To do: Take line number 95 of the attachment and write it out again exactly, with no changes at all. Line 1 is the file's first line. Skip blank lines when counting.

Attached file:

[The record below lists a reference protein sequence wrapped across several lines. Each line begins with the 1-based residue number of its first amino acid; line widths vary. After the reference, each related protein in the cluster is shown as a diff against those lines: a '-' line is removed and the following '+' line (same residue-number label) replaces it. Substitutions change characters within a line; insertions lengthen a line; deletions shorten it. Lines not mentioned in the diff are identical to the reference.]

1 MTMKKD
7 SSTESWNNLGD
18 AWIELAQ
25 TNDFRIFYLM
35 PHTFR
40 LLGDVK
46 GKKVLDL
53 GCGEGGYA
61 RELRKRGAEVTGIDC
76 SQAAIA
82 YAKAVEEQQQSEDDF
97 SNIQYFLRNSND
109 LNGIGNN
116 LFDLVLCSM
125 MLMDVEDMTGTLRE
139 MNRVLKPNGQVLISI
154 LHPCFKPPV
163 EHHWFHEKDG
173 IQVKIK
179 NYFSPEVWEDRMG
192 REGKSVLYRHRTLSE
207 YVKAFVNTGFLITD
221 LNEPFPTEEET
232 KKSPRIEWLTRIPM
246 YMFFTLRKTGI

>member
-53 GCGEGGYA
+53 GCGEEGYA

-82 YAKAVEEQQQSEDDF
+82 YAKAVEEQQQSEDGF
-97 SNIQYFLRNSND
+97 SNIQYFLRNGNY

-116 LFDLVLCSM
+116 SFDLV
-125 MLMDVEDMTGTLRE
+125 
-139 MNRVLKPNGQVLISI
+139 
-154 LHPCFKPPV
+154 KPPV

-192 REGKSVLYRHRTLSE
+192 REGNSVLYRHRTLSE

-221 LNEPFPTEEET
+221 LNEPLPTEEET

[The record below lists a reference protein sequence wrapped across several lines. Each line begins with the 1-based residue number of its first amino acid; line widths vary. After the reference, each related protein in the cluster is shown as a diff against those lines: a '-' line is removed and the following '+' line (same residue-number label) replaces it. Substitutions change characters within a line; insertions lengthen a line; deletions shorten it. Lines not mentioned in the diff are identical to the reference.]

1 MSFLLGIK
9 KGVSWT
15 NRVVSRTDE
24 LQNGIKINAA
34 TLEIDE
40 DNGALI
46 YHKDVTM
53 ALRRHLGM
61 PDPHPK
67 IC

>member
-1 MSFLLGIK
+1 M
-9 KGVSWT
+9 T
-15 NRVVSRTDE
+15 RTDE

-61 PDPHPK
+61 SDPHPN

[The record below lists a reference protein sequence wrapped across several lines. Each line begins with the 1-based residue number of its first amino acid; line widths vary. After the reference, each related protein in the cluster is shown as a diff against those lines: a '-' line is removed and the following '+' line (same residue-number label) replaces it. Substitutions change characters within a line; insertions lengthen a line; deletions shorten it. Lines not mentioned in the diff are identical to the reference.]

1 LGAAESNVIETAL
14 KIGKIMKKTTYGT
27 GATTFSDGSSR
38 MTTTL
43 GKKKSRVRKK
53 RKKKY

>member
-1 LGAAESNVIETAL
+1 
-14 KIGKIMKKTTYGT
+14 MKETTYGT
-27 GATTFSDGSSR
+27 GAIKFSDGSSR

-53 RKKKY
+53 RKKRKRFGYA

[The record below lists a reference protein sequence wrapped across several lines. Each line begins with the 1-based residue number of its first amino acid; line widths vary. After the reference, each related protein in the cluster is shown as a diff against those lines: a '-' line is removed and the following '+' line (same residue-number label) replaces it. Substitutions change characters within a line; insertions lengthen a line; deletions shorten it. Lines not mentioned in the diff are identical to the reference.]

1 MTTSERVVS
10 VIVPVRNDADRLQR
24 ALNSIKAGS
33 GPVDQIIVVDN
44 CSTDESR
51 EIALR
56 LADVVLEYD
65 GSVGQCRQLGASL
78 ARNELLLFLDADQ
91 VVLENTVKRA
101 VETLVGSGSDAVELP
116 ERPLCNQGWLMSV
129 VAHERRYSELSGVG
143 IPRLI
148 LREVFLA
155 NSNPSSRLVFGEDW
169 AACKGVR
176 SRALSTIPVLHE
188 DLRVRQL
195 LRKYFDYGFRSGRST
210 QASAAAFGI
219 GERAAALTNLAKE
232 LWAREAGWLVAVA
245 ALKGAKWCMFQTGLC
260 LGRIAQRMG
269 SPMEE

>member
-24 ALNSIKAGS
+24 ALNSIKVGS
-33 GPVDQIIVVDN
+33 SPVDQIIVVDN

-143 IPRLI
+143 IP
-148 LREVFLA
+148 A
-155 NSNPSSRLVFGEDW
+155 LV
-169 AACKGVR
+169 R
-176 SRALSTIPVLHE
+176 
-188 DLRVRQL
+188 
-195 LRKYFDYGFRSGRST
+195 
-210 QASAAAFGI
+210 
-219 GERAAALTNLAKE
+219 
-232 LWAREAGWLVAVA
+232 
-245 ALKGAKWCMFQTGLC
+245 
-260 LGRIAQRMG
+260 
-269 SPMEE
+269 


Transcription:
129 VAHERRYSELSGVG